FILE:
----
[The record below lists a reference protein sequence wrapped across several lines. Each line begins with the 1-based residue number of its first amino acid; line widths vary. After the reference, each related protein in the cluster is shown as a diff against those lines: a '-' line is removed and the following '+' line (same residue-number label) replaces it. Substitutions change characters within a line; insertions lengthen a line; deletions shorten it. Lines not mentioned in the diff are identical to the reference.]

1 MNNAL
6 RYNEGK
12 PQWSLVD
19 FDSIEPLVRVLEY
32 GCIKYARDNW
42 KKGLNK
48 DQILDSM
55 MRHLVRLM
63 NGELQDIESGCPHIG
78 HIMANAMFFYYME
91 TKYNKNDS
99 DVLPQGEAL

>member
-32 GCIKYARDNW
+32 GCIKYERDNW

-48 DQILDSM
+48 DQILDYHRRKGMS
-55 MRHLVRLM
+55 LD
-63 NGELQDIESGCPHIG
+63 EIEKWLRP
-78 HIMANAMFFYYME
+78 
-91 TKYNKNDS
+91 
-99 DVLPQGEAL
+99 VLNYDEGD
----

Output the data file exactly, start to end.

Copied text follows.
[The record below lists a reference protein sequence wrapped across several lines. Each line begins with the 1-based residue number of its first amino acid; line widths vary. After the reference, each related protein in the cluster is shown as a diff against those lines: a '-' line is removed and the following '+' line (same residue-number label) replaces it. Substitutions change characters within a line; insertions lengthen a line; deletions shorten it. Lines not mentioned in the diff are identical to the reference.]

1 MNNAL
6 RYNEGK
12 PQWSLVD
19 FDSIEPLVRVLEY
32 GCIKYARDNW
42 KKGLNK
48 DQILDSM
55 MRHLVRLM
63 NGELQDIESGCPHIG
78 HIMANAMFFYYME
91 TKYNKNDS
99 DVLPQGEAL

>member
-32 GCIKYARDNW
+32 GCIKYERDNW

-48 DQILDSM
+48 DQILDYHRRKGMS
-55 MRHLVRLM
+55 LD
-63 NGELQDIESGCPHIG
+63 EIEKWLRP
-78 HIMANAMFFYYME
+78 
-91 TKYNKNDS
+91 
-99 DVLPQGEAL
+99 VLNYDEGD